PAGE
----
2. Try to leave work AT WORK. My rule of thumb is that I get the ride home to "chew" on what happened at work for the day. My ride home is usually about 30-45 minutes with traffic, so I try to pick out what went well with the shift, and what did not. I try to set goals for myself for the next shift, and when I pull into the driveway that's the last I'll think about it.

3. Always keep an open line of communication with your nursing friends, whether from school, or at work. They understand the stresses of the job at the same level you do, so having those outlets is important. You can talk through a rough shift with them, but also listen to them when they have a rough shift. 

4. A healthy mind and body is key! So, I am a huge advocate for physical exercise 3-4 times a week, try and maintain a balanced diet (this includes cheat meals), and couple it with the exercise to cleanse your mind. 

5. I set aside an hour a day to shut my phone off and read, or research something of interest to "charge the mind" or learn something new. This allows me to challenge my brain, and get my mind off the stresses of the job, and the stresses of life in general! 

6. ENJOY YOUR HOBBIES! I love to hunt, fish, camp, ride my Harley, etc. I make it a priority to use my days off to do these things, and allow my mind to clear. It's such a breath of fresh air to be able to go out and do these things. 

7. Know your limits at work. This was probably the thing that took me the longest to learn. When I first started I was picking up 2-3 extra shifts, joining committees, coming in to help, etc. Which is great don't get me wrong, but you need to know your limits. Take the time off that they give you and recharge. You don't owe them anything more than the 3 days (or whatever you were hired for), and the hospital WILL RUN WITHOUT YOU. Take some time for yourself, you deserve it. 

8. Finally, don't feel like you cannot reach out to outside help. Therapy has been known to help just about everyone who goes. If it helps, maybe meeting with someone 1-2 times a month even can really bring a lot of clarity, especially when the going gets rough. 

Specializes in Critical Care.
Hannahbanana said:

I always said I would rather work my butt off with two patients in the ICU than waste a minute of precious percentage of my time running up and down halls in med-surg. THAT's stressful.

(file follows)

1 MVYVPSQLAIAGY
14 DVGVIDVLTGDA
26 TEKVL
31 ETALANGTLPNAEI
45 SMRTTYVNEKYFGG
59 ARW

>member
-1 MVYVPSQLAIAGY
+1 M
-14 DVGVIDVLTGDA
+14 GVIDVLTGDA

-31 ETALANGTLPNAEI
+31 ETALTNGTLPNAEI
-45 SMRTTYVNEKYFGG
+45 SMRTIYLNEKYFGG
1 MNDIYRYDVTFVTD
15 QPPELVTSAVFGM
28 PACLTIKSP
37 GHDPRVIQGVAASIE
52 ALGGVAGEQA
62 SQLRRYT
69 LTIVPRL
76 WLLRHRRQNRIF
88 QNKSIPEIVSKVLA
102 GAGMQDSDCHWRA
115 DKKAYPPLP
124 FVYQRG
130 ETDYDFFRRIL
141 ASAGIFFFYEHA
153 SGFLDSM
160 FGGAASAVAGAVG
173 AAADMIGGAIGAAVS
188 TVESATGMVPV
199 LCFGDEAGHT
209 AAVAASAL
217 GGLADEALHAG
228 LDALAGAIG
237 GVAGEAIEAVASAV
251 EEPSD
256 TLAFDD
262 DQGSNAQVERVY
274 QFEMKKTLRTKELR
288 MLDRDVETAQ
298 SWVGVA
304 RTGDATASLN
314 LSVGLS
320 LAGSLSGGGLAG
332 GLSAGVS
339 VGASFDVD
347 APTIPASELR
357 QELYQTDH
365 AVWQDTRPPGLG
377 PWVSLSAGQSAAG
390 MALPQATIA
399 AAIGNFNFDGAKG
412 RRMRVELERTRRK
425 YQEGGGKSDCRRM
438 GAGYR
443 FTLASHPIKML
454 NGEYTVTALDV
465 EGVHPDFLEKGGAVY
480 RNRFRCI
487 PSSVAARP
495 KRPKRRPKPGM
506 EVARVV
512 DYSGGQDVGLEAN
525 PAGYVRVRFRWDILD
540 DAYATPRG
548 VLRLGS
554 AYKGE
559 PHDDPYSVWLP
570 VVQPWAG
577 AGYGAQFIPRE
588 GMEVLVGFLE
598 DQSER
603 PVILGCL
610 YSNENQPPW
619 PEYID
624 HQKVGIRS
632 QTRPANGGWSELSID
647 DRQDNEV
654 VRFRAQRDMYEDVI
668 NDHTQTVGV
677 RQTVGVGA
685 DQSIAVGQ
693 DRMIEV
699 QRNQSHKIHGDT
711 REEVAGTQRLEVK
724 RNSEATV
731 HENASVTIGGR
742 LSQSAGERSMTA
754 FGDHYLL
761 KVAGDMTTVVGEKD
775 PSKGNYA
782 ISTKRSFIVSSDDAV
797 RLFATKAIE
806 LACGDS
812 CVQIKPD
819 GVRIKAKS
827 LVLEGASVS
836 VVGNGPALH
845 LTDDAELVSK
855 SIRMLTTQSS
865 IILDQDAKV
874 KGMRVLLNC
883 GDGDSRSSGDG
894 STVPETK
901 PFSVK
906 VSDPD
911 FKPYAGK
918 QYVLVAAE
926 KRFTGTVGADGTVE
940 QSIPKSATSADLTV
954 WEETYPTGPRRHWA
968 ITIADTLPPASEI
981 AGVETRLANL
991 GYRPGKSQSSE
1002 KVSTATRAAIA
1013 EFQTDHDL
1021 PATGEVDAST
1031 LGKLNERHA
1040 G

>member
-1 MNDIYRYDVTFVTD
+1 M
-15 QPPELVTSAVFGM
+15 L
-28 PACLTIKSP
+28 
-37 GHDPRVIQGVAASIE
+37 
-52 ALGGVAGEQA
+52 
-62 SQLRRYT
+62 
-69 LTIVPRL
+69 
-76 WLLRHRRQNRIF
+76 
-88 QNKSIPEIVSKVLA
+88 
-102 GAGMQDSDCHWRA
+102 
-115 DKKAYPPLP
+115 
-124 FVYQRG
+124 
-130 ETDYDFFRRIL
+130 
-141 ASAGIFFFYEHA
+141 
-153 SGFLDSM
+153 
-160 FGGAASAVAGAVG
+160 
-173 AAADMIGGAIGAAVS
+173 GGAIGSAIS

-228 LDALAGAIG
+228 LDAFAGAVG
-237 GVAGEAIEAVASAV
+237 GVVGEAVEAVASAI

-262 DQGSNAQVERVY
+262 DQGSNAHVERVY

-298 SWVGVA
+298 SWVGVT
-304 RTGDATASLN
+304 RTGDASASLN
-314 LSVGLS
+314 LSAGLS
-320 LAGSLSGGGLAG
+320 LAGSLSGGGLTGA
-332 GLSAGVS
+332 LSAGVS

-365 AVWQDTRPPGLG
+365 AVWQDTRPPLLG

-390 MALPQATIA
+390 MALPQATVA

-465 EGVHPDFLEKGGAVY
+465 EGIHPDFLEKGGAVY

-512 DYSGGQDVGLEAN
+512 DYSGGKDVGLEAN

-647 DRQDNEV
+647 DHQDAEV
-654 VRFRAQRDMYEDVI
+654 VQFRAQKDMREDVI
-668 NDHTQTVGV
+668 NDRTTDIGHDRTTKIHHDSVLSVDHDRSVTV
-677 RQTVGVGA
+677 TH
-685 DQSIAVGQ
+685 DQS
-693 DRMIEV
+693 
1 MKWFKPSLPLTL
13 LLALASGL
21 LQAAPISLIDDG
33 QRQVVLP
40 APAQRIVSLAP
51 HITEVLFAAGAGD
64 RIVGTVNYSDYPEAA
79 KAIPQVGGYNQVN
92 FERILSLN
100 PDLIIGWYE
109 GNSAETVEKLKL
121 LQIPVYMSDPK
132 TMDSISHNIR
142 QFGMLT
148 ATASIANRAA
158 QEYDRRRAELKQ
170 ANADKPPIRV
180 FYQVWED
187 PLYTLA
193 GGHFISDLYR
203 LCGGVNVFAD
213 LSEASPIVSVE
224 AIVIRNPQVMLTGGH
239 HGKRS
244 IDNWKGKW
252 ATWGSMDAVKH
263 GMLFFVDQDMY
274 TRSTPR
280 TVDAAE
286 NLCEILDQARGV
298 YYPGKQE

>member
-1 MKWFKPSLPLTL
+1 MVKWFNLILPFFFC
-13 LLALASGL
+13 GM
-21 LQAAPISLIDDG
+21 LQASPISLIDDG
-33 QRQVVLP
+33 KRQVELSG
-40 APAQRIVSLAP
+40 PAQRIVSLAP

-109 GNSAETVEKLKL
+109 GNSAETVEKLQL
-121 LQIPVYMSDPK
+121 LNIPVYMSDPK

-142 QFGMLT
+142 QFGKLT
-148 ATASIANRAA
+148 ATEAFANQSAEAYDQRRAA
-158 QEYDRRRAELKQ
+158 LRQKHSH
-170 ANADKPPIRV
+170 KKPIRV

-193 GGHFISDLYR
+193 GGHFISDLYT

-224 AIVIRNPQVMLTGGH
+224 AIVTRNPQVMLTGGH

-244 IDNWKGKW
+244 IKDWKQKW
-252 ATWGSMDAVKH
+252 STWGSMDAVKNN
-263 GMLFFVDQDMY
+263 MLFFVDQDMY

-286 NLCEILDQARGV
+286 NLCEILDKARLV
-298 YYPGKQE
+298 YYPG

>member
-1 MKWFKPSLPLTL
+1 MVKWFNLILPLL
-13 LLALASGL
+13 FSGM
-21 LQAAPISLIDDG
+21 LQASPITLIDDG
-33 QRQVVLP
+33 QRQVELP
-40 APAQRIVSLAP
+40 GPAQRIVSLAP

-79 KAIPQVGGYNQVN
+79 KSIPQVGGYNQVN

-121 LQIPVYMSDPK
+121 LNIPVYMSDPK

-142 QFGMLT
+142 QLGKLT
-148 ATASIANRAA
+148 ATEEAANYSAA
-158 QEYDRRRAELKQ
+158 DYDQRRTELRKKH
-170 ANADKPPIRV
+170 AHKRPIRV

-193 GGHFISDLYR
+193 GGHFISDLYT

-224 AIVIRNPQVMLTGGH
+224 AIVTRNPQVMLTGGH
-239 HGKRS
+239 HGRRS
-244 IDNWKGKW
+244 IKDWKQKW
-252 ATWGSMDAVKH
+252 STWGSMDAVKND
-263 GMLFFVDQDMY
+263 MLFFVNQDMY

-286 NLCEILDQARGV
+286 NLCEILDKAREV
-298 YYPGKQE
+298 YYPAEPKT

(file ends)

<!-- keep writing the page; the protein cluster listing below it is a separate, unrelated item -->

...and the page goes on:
I think it's a myth that ICU is inherently more stressful than anywhere else (except maybe NICU— those lil peanuts scared me ****less).  As c any other setting if it's interesting and rewarding, and you have good educational and social support, it can be great. 

I agree. IDK if it's my brain, personality, experience etc.. but something about working in a med-surg with the number of patients one is required to watch over would have me super stressed. I would rather have 2 sick patients that I KNOW in and out vs just running up and down halls to do this or that and trying to keep track of them all. I like KNOWING my patient's in and out, not just mindlessly following orders. A good preceptor and support system is key. Any unit can be a nightmare if it fails to provide proper training and lacks help from your colleagues. Teamwork is essential and will make or break any job. 


19 Posts








19 Posts

That's a good question! I work in Pedi ICU and it is very stressful and sad at times. Having good relationships with your coworkers, an outlet (mine is anything outdoors), and leaving work at work.

It's okay to wonder but when you're gone focus on life and your present day. You'll see things that will make you cringe but remember to still enjoy life.

Specializes in critical care, med/surg.

People die in the ICU as they do most places in an acute care facility. Decide what you can help to fix and what you cannot. Avoid negative people as if they have Covid. Tell the docs when they are wrong and listen when they tell you are wrong. Become a documentation freak. Cultivate friendships with the smartest people you know. Talk to families as much as possible and keep them in the loop. They don't have to like you but they must respect you. Talk to people who are dying and on the ventilator. If they wake up, you are the one they will remember. And if they don't, who knows, you may meet again. And finally, meditation is for real. PAX